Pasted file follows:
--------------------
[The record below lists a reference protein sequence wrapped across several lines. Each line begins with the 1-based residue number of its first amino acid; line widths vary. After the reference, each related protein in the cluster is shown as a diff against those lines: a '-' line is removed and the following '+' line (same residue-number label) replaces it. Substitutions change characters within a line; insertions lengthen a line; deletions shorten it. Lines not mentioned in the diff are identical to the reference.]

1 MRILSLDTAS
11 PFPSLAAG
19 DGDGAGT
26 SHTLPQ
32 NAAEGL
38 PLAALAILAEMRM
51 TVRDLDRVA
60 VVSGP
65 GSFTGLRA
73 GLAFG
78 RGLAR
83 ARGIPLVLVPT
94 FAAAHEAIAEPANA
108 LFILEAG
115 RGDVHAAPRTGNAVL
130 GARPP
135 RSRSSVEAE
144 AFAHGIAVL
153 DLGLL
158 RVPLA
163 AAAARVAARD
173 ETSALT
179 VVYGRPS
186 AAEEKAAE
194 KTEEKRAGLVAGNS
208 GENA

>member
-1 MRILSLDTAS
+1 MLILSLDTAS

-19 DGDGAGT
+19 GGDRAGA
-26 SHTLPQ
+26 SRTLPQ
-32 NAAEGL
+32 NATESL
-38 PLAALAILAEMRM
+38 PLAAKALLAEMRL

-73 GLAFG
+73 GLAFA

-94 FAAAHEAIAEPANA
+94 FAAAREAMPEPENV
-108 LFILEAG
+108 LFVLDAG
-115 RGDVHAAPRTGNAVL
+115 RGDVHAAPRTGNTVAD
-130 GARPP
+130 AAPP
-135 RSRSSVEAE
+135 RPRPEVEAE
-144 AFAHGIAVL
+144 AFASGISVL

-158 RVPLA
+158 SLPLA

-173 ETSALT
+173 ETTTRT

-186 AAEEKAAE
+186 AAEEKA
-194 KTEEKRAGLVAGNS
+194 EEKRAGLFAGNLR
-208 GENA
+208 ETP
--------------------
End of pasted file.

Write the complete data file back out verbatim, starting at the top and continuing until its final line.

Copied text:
[The record below lists a reference protein sequence wrapped across several lines. Each line begins with the 1-based residue number of its first amino acid; line widths vary. After the reference, each related protein in the cluster is shown as a diff against those lines: a '-' line is removed and the following '+' line (same residue-number label) replaces it. Substitutions change characters within a line; insertions lengthen a line; deletions shorten it. Lines not mentioned in the diff are identical to the reference.]

1 MRILSLDTAS
11 PFPSLAAG
19 DGDGAGT
26 SHTLPQ
32 NAAEGL
38 PLAALAILAEMRM
51 TVRDLDRVA
60 VVSGP
65 GSFTGLRA
73 GLAFG
78 RGLAR
83 ARGIPLVLVPT
94 FAAAHEAIAEPANA
108 LFILEAG
115 RGDVHAAPRTGNAVL
130 GARPP
135 RSRSSVEAE
144 AFAHGIAVL
153 DLGLL
158 RVPLA
163 AAAARVAARD
173 ETSALT
179 VVYGRPS
186 AAEEKAAE
194 KTEEKRAGLVAGNS
208 GENA

>member
-1 MRILSLDTAS
+1 MLILSLDTAS

-19 DGDGAGT
+19 GGDRAGA
-26 SHTLPQ
+26 SRTLPQ
-32 NAAEGL
+32 NATESL
-38 PLAALAILAEMRM
+38 PLAAKALLAEMRL

-73 GLAFG
+73 GLAFA

-94 FAAAHEAIAEPANA
+94 FAAAREAMPEPENV
-108 LFILEAG
+108 LFVLDAG
-115 RGDVHAAPRTGNAVL
+115 RGDVHAAPRTGNTVAD
-130 GARPP
+130 AAPP
-135 RSRSSVEAE
+135 RPRPEVEAE
-144 AFAHGIAVL
+144 AFASGISVL

-158 RVPLA
+158 SLPLA

-173 ETSALT
+173 ETTTRT

-186 AAEEKAAE
+186 AAEEKA
-194 KTEEKRAGLVAGNS
+194 EEKRAGLFAGNLR
-208 GENA
+208 ETP